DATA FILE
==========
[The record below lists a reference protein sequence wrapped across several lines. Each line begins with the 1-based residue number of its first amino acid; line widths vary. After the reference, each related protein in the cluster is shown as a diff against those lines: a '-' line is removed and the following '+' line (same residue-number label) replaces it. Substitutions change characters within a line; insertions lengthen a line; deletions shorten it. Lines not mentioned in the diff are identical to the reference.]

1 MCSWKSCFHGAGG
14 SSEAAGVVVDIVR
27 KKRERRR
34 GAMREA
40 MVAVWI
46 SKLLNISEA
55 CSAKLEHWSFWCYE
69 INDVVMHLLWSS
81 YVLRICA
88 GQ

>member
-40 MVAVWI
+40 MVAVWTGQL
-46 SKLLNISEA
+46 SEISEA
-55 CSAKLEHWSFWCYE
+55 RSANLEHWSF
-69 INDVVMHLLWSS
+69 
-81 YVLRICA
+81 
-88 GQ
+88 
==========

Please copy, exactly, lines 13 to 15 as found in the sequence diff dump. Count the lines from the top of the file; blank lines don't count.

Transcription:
-40 MVAVWI
+40 MVAVWTGQL
-46 SKLLNISEA